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Uralsky Sovremennik (Russian: Уральский современник, lit. "contemporary Ural"), later known as simply Ural (Russian: Урал), was a literary almanac published in the Soviet Union from 1938 to 1957. The magazine was based in Sverdlovsk. It mostly published the works of the authors from the Ural region. The almanac was operated by the Sverdlovsk department of the Union of Soviet Writers.

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  • Uralsky Sovremennik
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  • Uralsky Sovremennik (Russian: Уральский современник, lit. "contemporary Ural"), later known as simply Ural (Russian: Урал), was a literary almanac published in the Soviet Union from 1938 to 1957. The magazine was based in Sverdlovsk. It mostly published the works of the authors from the Ural region. The almanac was operated by the Sverdlovsk department of the Union of Soviet Writers.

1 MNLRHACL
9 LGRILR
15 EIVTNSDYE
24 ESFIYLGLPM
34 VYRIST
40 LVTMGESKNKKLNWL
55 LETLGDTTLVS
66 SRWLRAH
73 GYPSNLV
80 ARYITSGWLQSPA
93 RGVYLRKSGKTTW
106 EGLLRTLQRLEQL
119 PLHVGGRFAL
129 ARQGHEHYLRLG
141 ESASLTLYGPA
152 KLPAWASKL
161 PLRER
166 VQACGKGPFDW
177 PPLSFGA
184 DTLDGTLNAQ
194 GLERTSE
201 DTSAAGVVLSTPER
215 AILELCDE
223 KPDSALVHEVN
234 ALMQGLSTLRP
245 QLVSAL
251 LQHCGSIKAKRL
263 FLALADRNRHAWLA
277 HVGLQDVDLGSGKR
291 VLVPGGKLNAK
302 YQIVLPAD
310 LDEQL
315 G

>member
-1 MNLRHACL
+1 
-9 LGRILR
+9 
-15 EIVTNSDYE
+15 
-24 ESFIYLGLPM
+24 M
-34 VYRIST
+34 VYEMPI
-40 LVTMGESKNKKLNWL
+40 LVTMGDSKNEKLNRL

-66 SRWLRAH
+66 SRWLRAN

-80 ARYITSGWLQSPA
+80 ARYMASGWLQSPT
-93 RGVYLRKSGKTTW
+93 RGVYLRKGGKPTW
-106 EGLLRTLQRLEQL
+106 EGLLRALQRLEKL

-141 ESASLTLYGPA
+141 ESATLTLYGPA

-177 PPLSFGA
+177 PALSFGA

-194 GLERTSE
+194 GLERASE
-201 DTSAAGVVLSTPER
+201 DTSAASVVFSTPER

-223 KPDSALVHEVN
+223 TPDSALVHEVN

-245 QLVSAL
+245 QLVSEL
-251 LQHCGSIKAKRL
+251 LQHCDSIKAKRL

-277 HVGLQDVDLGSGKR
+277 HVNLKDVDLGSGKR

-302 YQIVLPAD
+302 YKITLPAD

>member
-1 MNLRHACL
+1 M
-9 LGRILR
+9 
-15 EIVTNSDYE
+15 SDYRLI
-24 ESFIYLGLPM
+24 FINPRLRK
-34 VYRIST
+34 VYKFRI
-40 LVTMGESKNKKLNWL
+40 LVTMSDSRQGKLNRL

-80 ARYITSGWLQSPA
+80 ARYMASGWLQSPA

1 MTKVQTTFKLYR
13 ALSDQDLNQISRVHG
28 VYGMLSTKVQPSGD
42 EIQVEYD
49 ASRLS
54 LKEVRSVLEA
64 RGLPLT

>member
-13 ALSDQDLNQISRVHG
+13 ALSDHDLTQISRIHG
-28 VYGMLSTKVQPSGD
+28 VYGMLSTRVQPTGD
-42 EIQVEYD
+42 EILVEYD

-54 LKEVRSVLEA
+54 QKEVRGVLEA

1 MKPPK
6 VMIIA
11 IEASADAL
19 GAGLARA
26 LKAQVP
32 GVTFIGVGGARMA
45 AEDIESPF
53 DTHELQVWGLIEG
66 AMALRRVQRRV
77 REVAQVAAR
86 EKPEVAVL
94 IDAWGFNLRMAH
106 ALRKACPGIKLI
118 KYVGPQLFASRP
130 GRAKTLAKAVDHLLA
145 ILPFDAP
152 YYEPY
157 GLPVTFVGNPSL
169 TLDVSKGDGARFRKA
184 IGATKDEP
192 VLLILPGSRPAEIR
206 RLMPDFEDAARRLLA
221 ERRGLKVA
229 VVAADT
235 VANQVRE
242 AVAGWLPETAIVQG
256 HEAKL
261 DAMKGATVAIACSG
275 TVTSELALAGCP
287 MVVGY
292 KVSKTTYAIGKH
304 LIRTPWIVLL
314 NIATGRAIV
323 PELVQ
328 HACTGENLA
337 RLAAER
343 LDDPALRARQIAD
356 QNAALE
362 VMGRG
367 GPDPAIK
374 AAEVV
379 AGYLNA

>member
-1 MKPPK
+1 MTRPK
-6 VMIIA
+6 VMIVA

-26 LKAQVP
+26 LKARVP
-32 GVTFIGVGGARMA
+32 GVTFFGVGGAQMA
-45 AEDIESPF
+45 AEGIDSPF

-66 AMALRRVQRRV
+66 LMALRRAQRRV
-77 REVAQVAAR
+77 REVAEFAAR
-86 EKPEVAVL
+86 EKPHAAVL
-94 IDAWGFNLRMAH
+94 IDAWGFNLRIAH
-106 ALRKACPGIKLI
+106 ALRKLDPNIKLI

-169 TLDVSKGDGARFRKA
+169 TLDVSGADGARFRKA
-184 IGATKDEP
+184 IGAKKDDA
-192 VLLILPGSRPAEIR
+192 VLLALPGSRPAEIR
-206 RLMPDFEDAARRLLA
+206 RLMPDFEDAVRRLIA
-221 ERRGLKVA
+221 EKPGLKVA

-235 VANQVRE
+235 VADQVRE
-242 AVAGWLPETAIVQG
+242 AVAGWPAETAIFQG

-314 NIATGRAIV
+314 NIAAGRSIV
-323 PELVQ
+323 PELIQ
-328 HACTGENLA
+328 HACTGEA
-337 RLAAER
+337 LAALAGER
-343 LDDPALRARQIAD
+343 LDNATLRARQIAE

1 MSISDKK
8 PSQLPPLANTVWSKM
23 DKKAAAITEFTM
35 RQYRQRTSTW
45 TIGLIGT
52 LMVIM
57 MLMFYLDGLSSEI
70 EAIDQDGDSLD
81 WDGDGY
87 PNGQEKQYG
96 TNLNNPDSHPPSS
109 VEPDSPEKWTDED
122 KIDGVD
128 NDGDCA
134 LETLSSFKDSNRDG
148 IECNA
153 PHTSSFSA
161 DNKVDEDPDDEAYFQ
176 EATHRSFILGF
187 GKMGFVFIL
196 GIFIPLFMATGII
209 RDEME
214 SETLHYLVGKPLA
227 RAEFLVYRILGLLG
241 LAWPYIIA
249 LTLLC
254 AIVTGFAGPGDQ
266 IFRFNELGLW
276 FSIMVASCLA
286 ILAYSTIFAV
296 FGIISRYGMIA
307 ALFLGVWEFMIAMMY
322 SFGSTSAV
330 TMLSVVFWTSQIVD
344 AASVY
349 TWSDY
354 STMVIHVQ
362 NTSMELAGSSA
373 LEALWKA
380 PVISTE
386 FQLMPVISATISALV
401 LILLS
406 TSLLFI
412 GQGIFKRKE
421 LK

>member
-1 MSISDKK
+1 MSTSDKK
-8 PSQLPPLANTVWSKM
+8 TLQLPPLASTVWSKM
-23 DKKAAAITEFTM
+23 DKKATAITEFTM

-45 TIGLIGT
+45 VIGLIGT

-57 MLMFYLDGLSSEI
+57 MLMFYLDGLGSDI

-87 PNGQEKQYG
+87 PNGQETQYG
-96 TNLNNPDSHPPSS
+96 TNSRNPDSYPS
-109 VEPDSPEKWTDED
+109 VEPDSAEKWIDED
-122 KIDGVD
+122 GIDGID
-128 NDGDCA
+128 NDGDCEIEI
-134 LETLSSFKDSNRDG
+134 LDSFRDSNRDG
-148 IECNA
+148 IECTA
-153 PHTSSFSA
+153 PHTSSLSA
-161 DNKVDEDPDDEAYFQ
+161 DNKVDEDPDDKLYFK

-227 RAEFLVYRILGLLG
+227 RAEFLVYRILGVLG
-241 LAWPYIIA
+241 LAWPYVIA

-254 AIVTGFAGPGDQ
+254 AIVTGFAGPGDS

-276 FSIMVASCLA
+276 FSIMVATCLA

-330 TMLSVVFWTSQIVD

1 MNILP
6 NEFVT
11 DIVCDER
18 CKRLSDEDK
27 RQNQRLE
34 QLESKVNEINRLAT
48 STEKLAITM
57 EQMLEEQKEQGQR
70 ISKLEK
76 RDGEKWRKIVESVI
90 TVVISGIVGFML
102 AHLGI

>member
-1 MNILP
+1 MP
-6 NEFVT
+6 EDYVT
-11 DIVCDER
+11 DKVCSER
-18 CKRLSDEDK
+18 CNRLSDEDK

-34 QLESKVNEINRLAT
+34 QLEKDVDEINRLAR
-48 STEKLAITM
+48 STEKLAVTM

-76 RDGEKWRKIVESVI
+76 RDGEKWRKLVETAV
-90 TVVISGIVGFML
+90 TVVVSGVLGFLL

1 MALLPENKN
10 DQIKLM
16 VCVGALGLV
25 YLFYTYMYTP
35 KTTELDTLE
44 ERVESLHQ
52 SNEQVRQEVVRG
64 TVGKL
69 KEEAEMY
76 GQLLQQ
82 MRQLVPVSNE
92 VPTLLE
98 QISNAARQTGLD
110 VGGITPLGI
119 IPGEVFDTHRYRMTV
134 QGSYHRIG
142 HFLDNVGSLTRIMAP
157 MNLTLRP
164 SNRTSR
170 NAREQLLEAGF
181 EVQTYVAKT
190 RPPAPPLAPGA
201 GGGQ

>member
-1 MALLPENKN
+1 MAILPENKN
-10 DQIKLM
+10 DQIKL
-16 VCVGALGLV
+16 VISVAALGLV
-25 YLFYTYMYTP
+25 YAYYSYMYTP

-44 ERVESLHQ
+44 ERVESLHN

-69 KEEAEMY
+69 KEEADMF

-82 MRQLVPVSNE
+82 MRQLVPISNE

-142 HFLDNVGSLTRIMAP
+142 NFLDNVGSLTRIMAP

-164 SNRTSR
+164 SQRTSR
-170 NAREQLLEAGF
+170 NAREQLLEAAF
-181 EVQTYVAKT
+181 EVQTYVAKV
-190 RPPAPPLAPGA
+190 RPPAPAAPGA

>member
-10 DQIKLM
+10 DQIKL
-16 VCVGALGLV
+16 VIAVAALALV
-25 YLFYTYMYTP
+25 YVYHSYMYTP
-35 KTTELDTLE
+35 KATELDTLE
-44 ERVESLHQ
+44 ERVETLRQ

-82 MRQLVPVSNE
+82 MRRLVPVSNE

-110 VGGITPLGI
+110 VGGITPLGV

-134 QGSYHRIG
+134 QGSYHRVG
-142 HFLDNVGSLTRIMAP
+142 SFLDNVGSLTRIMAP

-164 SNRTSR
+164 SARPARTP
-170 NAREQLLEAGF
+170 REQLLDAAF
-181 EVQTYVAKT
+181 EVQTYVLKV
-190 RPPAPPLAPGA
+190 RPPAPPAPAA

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  • Uralsky Sovremennik (Russian: Уральский современник, lit. "contemporary Ural"), later known as simply Ural (Russian: Урал), was a literary almanac published in the Soviet Union from 1938 to 1957. The magazine was based in Sverdlovsk. It mostly published the works of the authors from the Ural region. The almanac was operated by the Sverdlovsk department of the Union of Soviet Writers. The almanac was founded as Uralsky Sovremennik in 1938 by , the editor-in-chief of the Sverdlovsk Publishing House. It existed under that title until 1956, with 33 volumes released. Among editors of the almanac were Klavdiya Rozhdestvenskaya herself, the famous Ural writer Pavel Bazhov, N. Popova, V. A. Starikov. Pavel Bazhov's fairy tales, such as "The Stone Flower", "The Malachite Casket", "Silver Hoof" , were published in it. During the Great Patriotic War it published the works of the evacuated writers. After some debate the Union of Soviet Writers decided to reorganize the magazine to expand the number of authors and "its circle of topics". In 1957 a new editorial board was hired, Uralsky Sovremennik was renamed to Ural. Only 4 volumes (1/34—4/37) were published under that title. It was shut down the same year.
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